Monday, April 30, 2012

You Are My Fave


Here are some pictures of the "Favorite Things" party we held this weekend at Little Farm.  The weather was beautiful and the cows were hungry. Our adult guests were treated to a delicious picnic lunch complete with fried chicken, potato salad, coleslaw and biscuits.  The kids snacked on prepacked lunches including peanut butter and honey sandwiches with the crusts cut off which I wrapped in wax paper and sealed with a quick custom masking tape.  The hit of the party was the kids table which I decorated with kraft paper and a few of Wylie's favorite things like trains, dinosaurs and a bag of costumes (including capes).  It also housed the cupcakes, vanilla with vanilla frosting, which were topped with miniature figurines of zoo and farm animals, and more dinosaurs.  I made an animal food station packed in the boys Ikat Easter Baskets, which we used to bag portions of food to feed the cows, goats, sheep and chickens. At the end of the day, the kids took home their W favor bags filled with animal crackers.    


Thank you to Jennifer Daily for providing some of the pictures for this post!

Friday, April 27, 2012

Give Me Shelter


One of my favorite scenes from a movie took place inside a house-tent in The Royal Tenenbaums.  Richie and Margot sat listening to "She Smiled Sweetly" by The Rolling Stones and shared a real moment. It was an illuminated hideaway in their otherwise chaotic childhood home.  I think I've secretly wanted a little tent in my house ever since.  Fast forward 11 years.  My son Wylie has the tiniest shoe box of a room.  It holds a crib, a small dresser and wardrobe.  It's never been a place for him to hang out. His birthday is today and I presented him with his very own little teepee tent for his room.  I've been working on it all week. It's made from eco-felt, dowels and twine. I tried my hand at a little hand textile design using an oil based fabric pen  I'll put up a tutorial update to this post soon. For now, here's some more pictures...





Wednesday, April 25, 2012

Party Animal


This Saturday is my baby's 2nd birthday Party.  For his first we hired a singing cowboy and had a spaghetti western.  This year we'd planned on a party at small farm located in Tilden Park.  He's obsessed with animals.  We've been talking about his birthday a lot over the last few weeks and he's had some things to say about what he wants (including a dinosaur cake and a choo choo train).  I thought it would be kind of fun to morph this into a "Few Of My Favorite Things" theme. I'm trying to keep it simple, and it's staying at the farm, but I'll be incorporating some of his requests into the day.  I made the favor bags today.  They are a nod to his love of animals, but between us, he gets a box of animal crackers every Monday when we do our weekly grocery shopping trip.  I made the bags from mill cloth sacks and block printed them using a simple stamp handmade from some craft foam glued to cardboard. I also printed brown bags for pre-packed lunches for the kids and and to hold the celery and lettuce they'll feed the animals.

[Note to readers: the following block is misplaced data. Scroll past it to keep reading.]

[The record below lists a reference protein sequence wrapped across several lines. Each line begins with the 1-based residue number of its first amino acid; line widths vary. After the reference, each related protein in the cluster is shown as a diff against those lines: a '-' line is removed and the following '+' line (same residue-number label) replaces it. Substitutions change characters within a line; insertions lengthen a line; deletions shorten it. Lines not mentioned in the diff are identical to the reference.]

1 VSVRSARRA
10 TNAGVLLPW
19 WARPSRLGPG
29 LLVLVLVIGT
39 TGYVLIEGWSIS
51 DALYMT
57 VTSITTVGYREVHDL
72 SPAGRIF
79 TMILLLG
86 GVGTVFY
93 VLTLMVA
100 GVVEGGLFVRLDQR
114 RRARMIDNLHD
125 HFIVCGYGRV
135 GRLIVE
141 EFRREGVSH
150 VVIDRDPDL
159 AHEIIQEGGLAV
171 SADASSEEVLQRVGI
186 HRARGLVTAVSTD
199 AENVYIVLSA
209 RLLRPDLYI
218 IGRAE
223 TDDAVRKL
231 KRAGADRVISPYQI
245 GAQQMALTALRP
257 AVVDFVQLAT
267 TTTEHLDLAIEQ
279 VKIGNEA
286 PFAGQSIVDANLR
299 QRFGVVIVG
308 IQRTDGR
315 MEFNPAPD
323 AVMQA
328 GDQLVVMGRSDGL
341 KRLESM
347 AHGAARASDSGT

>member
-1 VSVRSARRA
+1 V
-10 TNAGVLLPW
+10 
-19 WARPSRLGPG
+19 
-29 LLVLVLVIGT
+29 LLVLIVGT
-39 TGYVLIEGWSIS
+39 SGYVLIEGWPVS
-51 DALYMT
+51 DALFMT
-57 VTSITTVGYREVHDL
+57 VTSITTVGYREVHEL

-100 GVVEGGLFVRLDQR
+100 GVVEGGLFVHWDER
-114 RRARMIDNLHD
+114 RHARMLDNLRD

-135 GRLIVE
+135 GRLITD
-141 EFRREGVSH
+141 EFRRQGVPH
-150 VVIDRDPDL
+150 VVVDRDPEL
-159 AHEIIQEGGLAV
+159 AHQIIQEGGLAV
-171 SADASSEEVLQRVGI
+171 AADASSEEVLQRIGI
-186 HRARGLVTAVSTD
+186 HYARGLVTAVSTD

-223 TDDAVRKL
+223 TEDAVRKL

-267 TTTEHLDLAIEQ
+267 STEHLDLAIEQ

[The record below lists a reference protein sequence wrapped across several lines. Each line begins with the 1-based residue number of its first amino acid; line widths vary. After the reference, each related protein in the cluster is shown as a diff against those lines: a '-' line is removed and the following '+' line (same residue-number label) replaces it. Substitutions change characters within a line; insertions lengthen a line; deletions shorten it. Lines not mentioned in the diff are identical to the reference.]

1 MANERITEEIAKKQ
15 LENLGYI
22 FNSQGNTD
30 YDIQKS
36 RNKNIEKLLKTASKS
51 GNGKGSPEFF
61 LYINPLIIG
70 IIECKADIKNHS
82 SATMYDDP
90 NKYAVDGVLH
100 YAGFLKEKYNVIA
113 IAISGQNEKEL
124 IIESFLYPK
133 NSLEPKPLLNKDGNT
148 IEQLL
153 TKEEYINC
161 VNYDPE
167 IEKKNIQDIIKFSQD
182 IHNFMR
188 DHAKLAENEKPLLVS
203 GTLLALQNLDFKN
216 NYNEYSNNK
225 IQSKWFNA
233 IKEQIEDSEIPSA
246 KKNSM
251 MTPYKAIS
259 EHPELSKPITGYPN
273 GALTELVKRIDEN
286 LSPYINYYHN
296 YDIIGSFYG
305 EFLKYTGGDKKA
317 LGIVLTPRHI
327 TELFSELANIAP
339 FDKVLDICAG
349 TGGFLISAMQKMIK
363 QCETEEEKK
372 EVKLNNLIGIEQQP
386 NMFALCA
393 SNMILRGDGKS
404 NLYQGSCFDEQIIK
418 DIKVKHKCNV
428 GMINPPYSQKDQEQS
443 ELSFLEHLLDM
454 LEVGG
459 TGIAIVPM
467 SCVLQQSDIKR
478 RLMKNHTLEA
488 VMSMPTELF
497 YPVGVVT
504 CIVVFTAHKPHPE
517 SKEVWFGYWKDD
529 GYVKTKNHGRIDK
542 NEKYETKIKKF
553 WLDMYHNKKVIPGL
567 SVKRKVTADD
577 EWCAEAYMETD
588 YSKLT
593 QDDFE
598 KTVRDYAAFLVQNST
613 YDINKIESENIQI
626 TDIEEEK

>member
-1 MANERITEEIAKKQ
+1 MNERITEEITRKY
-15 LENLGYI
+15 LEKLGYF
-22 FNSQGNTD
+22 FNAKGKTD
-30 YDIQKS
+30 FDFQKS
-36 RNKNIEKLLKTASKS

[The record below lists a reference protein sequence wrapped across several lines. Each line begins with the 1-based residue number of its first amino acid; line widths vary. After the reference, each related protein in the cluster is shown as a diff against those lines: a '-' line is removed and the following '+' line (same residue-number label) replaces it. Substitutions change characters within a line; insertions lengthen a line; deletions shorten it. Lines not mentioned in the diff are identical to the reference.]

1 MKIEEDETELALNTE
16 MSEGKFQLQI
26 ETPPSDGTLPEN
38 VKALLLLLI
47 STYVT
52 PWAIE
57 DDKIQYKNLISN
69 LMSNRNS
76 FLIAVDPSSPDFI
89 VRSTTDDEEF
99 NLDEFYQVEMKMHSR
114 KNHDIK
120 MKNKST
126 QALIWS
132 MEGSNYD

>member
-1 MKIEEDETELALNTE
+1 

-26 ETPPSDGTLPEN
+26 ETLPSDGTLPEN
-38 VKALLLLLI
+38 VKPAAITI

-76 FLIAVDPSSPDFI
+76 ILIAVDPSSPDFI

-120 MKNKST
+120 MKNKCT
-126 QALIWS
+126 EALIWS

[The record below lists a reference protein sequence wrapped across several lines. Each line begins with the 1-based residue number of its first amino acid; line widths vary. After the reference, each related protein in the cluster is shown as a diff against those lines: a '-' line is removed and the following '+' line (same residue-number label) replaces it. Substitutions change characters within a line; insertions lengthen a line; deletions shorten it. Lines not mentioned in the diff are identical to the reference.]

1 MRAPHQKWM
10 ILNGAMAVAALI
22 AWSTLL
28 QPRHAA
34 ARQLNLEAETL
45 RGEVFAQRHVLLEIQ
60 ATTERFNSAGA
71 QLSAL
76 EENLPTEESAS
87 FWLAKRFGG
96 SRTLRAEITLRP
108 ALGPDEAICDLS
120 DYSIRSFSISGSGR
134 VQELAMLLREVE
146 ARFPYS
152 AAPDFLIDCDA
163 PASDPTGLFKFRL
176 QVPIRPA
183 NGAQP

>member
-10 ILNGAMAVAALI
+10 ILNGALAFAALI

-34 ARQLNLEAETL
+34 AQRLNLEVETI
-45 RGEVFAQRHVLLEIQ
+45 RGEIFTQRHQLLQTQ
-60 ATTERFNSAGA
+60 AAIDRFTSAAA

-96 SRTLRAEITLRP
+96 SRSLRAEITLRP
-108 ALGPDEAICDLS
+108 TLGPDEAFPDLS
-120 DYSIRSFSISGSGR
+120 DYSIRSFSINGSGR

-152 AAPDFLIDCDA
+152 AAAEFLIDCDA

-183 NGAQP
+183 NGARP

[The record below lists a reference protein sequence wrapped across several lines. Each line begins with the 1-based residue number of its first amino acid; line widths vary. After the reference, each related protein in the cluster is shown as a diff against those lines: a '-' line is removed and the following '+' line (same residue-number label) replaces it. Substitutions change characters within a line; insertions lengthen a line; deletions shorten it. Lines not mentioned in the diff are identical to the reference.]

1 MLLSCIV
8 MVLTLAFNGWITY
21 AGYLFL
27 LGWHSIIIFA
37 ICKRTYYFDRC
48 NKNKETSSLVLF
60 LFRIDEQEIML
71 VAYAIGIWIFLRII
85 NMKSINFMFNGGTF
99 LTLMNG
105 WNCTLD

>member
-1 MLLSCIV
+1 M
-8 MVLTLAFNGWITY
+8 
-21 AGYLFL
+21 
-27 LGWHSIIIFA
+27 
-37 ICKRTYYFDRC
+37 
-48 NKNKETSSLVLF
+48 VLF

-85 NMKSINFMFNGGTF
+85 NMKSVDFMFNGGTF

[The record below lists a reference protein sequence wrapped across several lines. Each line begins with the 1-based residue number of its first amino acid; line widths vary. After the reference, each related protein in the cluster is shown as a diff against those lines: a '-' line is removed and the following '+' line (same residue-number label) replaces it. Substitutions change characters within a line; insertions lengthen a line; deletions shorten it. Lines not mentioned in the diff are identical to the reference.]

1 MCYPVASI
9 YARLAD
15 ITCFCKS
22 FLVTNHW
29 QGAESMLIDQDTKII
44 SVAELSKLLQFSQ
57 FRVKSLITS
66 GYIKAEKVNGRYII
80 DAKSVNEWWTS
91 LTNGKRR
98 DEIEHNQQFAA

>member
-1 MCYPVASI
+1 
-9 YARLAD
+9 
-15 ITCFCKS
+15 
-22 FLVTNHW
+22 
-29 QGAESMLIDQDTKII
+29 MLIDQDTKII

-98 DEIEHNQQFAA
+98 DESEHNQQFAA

Monday, April 23, 2012

Getting It Together

I was curious.  I saw people posting sets from Polyvore featuring items that are not in their bank of images, which are limited mostly to fashion.  How could this be? After a little poking around on their site, I found a "clip to Polyvore" button for my toolbar. This may be common knowledge, but in the off chance I'm not the only one who hadn't figured this out, here's the link.


NewHaus



Pinterest is great for putting together visual inspiration, and I have a board 60 pins deep with ideas for my new house. I wanted to see some of my textile ideas together in one space to figure out what direction I was going in and I wanted to decide what I really wanted the mood of the space to be. A Polyvore set proved to be a little better for that, plus I could spiff it up with text, like creating my own editorial page. You can actually lay out furniture with rugs and console tables and art. This would have been so helpful when I got married, and decorated my first nursery. Perhaps we have too many tools at our disposal, but I just can't get enough.   

Sunday, April 22, 2012

Friday, April 20, 2012

Art Smart


Instagram can make an IKEA paper roller look pretty fancy.  I wanted to share the newest space in my soon to be vacated home.  Not being able to move furniture around and DIY a new wall piece is kind of driving me crazy, so I decided I should start packing!  First thing to go into a box were the ubiquitous backwards facing books on my credenza. I've come to realize this only makes sense on a West Elm display case. It freed up some space for something I've been trying to do for a while.  All of our art supplies are kept downstairs out of necessity, but there's a lot of art happening here and homework requires coloring shapes and drawing pictures to write about.  I needed an art space with the basics. I finally gave up on the old easel (it was a good idea in theory) and bought this low profile paper roller, which has a push down top to easily brace and tear clean sheets.  I put the crayons, colored pencils and canister of glue sticks, sharpeners and rounded scissors on a lacquered tray that can easily be moved to the kitchen table. Spiffy and sensible.